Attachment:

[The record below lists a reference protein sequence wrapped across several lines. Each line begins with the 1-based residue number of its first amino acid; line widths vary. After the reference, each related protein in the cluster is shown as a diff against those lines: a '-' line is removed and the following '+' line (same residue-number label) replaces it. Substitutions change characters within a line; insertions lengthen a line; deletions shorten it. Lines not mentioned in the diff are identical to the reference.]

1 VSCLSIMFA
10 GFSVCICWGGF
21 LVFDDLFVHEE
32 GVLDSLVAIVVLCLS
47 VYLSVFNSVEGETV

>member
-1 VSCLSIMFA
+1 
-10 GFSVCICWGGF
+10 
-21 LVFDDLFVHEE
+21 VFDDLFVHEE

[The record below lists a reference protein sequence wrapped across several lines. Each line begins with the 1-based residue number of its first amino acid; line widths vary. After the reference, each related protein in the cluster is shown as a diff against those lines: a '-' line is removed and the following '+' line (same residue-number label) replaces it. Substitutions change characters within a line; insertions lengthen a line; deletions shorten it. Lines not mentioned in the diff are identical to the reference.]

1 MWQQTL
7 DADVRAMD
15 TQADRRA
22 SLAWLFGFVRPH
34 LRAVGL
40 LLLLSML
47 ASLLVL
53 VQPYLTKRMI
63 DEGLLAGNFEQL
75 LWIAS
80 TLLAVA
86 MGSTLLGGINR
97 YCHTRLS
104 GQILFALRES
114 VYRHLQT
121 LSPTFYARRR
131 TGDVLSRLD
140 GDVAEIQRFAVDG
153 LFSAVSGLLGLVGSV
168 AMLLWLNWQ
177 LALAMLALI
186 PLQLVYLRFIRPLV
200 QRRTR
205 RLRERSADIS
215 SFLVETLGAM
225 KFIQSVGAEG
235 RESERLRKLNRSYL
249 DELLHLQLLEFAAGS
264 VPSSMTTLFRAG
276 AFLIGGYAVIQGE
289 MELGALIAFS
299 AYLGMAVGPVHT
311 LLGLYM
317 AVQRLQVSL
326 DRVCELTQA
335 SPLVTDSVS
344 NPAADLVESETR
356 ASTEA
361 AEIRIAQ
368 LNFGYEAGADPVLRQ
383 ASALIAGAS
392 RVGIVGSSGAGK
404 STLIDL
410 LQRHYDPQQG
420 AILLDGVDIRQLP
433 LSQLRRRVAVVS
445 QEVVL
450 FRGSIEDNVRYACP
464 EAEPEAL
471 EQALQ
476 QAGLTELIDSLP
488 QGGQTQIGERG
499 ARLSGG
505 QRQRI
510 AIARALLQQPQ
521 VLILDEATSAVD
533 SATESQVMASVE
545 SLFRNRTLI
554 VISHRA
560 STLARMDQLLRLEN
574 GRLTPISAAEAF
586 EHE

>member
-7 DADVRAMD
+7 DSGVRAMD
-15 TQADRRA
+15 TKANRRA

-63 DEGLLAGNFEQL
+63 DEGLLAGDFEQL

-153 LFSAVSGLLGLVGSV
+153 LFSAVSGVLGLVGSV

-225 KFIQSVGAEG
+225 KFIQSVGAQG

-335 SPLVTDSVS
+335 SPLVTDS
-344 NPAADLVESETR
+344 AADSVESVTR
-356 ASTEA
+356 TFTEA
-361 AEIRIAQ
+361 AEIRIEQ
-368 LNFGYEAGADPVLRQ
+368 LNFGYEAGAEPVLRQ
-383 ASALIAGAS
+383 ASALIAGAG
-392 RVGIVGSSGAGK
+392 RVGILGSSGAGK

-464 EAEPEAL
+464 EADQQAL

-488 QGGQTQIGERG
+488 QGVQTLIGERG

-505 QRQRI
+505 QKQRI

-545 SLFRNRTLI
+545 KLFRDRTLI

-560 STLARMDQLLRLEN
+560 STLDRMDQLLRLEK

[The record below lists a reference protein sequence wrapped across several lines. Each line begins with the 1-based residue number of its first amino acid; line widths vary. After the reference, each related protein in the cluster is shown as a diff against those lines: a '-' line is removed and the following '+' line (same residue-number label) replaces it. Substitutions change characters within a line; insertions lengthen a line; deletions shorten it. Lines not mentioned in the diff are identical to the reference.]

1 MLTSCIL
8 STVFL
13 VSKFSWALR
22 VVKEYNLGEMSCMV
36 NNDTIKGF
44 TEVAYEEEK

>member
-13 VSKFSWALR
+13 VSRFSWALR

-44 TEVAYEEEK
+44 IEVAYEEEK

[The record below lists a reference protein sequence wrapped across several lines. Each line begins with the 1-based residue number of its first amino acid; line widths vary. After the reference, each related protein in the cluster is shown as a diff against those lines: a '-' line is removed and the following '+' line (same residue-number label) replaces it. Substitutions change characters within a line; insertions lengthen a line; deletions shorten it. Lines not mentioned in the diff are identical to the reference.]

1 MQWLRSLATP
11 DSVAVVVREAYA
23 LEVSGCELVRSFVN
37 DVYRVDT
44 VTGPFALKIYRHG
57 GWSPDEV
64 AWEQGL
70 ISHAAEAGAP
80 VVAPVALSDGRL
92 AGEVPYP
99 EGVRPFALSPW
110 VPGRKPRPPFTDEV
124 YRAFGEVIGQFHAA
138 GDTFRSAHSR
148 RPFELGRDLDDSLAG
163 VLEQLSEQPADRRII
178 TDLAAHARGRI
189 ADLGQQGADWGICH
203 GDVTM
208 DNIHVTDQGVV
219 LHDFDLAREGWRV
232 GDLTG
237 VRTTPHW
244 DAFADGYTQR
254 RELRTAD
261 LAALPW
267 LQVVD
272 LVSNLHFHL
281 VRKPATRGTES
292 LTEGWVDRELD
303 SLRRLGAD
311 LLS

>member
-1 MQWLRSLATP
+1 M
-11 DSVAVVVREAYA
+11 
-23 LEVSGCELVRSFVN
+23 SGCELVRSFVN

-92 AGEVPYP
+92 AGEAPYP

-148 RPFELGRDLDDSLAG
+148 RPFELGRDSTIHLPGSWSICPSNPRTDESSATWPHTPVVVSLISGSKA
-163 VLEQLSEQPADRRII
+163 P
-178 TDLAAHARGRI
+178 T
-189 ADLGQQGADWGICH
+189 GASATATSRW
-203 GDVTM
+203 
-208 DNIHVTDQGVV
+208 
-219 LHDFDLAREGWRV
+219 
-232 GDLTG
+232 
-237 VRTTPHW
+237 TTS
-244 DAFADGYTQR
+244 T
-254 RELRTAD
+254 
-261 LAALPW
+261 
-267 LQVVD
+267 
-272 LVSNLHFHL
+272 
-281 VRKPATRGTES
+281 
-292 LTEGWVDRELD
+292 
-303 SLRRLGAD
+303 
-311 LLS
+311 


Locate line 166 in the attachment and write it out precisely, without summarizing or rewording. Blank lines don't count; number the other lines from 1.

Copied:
-148 RPFELGRDLDDSLAG